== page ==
Of course, we don't give copyright protection to fashions or food.(72) We never have.
The model suggesting that production and dissemination of valuable, protectible works is directly related to the degree of available intellectual property protection is much too simplistic.(73) In fact, history teaches us a more equivocal lesson. Whenever we have discovered or enacted a copyright exception, an industry has grown up within its shelter. Player piano rolls became ubiquitous after courts ruled that they did not infringe the copyright in the underlying musical composition;(74) phonograph records superseded both piano rolls and sheet music with the aid of the compulsory license for mechanical reproductions;(75) the jukebox industry arose to take advantage of the copyright exemption accorded to "the reproduction or rendition of a musical composition by or upon coin-operated machines."(76) Composers continued to write music, and found ways to exploit these new media for their works.
The videotape rental business swept the nation shielded from copyright liability by the first sale doctrine.(77) The motion picture industry predicted that if Congress failed to rush in to correct the problems posed by the invention and marketing of the videocassette recorder, American television would slowly be destroyed, and American motion picture production would sustain grave injury.(78) Howard Wayne Oliver, Executive Secretary of AFTRA (American Federation of Television and Radio Artists) told the House Subcommittee:
Unless we do something to ensure that the creators of the material are not exploited by the electronics revolution, that same revolution which will make it possible for almost every household to have an audio and video recorder will surely undermine, cripple, and eventually wash away the very industries on which it feeds and which provide employment for thousands of our citizens.(79)Notwithstanding all of the gloom and doom, however, both the motion picture and television industries discovered that the videocassette recorder generated new markets for prerecorded versions of their material.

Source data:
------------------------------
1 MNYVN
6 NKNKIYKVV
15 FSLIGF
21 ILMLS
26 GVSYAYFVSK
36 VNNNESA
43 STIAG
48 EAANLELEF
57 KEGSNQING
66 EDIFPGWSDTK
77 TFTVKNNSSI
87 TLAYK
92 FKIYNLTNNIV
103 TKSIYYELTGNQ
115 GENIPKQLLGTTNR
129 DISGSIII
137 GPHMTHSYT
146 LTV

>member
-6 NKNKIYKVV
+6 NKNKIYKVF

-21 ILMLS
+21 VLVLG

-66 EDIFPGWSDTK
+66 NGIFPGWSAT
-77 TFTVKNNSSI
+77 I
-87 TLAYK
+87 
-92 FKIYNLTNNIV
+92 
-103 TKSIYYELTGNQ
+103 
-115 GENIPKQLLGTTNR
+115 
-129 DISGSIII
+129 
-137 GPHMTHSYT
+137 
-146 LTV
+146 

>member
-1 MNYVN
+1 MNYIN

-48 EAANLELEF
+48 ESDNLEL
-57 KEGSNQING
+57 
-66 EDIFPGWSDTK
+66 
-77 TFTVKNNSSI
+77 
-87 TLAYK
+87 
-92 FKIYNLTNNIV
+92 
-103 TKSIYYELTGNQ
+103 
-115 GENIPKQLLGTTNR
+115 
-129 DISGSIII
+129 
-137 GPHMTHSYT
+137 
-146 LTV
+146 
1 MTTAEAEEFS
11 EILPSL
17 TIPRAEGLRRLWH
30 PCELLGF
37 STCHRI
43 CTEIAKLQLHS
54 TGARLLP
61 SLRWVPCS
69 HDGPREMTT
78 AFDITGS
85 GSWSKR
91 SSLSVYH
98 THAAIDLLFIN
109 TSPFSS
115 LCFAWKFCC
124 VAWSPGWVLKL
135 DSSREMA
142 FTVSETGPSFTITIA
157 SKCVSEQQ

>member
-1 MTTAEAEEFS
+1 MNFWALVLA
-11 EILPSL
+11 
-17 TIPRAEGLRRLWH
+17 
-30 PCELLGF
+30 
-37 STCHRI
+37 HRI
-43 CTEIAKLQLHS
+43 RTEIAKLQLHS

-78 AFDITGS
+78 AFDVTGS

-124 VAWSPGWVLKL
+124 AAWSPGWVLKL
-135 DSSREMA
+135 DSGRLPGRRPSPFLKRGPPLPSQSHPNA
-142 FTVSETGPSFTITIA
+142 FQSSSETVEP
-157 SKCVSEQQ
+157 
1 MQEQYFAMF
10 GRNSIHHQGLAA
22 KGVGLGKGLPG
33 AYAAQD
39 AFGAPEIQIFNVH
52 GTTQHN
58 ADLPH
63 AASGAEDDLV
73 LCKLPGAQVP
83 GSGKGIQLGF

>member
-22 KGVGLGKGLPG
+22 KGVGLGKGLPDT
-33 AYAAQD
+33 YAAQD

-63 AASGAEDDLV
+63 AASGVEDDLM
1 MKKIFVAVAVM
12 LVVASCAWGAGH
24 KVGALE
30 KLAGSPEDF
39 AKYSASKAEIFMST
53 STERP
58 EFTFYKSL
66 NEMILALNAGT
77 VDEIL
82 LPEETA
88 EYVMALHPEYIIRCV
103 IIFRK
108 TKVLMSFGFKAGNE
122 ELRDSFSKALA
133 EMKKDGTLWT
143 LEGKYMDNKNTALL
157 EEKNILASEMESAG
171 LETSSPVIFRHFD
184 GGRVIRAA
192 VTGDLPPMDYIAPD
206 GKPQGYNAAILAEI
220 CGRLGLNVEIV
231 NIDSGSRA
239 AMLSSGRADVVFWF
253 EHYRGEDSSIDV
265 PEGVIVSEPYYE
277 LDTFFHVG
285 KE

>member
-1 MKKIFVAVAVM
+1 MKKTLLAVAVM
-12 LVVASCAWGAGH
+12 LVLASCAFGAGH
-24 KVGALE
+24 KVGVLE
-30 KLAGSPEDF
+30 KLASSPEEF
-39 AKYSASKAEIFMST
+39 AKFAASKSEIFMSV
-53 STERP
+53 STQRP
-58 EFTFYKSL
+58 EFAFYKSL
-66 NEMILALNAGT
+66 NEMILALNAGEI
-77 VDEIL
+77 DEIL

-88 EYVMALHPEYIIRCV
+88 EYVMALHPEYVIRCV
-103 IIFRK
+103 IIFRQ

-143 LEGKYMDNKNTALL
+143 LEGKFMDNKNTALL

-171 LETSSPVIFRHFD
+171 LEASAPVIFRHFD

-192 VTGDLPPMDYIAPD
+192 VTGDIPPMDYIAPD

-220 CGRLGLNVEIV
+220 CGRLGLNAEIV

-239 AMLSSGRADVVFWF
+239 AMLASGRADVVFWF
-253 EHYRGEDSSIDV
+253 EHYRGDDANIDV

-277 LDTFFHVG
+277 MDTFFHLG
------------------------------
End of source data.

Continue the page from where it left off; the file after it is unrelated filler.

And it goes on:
Cable television began spreading across America with the aid of a copyright exemption;(80) it eclipsed broadcast television while sheltered by the cable compulsory license.(81) Yet, there is no dearth of television programming,(82) and the popular media image of the new information superhighway includes 500 television channels to accommodate it all.(83)
Even an erroneous assumption of copyright immunity can stimulate a nascent industry. The commercial photocopy shop prospered in part because of the university coursepack business made possible by a supposed fair use privilege.(84) Commercial and non-commercial subscriptions to services providing access to the Internet are increasing geometrically,(85) and much of the activity on the net takes place on the mistaken assumption that any material on the Internet is free from copyright unless expressly declared to be otherwise. Nonetheless, there are scores of electronic magazines and news services developed specifically for electronic distribution, and many commercial publishers are currently releasing their works over the Internet despite the absence of effective coercive means of protection.(86)
Of course, copyright owners would prefer to maximize their own control over the works they produce. Of course, if we ask them to come up with an optimal copyright law, they will draft one that meets that specification. If the general public had a lawyer to sit at the copyright negotiating table on its behalf, however, the law that emerged from the negotiating process might be a different one.